With one knock down of a suspicious origin we kept heading NW. After realizing that the knock down occurred with a 7 Strand Crystallurz Slight Swimmer in Purple/Black I told Alex to take all the big jigs out and opt for smaller marlin jigs. He cleverly did it, except for one exception...the wahoo jig. Not only did he disobey me but he moved the jig from the port shotgun position to the center #2 position direct off a Int'l 2 speed 50 wide. The rod was a 5 1/2 foot stock Penn tuna stick.

At 0900 the port #2 rod went off with an instant burn. Whatever grabbed it took off running from the back of the boat. "Clear the lines please!" It never surfaced as everyone pitched in to clear the lines. It just kept screaming on a straight line...for a while. Then, it came up jumping to the port...all together now..."IT'S A MARLIN!" I had no idea which jig it took, but never figured on the wahoo jig. I figured to win this tournament it would take a huge ling cod, but if we got lucky maybe we'd catch one of those 20 pound yellowfin that the seiners didn't take away. But now, I'm hooked up to definitely the TOURNAMENT WINNER.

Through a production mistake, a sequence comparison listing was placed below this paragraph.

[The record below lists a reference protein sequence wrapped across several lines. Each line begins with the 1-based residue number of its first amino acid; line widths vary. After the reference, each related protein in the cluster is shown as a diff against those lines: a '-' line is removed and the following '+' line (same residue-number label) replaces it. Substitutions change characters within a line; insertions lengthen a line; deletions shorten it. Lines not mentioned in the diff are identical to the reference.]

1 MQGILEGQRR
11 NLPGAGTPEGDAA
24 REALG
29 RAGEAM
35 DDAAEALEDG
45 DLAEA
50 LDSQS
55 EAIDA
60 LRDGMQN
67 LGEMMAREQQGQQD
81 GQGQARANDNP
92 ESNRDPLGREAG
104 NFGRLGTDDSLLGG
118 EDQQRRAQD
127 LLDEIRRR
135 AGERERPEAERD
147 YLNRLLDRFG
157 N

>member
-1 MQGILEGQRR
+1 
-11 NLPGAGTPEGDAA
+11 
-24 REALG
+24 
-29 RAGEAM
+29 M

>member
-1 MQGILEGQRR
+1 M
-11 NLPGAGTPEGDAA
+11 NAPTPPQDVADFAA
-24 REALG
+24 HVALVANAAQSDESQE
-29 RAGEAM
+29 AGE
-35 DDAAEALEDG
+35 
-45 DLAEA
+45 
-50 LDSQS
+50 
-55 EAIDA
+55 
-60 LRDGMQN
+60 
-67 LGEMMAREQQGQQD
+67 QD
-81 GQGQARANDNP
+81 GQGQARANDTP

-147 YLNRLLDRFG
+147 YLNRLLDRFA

All the marlin left Ensenada weeks ago, and we have one on. Oh My God! Gail took the rod and we got her on the bow somehow as I turned the boat to the starboard and began to follow the line. And there he goes, jumping, jumping, jumping and more jumping. We took a vote later and we decided on the number 24...at least 24 jumps with something black and purple trailing. "What jig is that?" I yelled at Alex. "It's the PacLure" he replied. "No frickin way...I thought we took all the big jigs out?" Everyone that I showed this jig to said the same thing..."You're so lucky, he should have thrown it." I agree, I was waiting for this fish to figure out that 9' from his mouth is something dangling that he can throw back at me and get even. But he didn't, he was greyhounding, not vertical...that's his problem and the weight of the jig simply kept digging the hook in deeper into the roof of his mouth.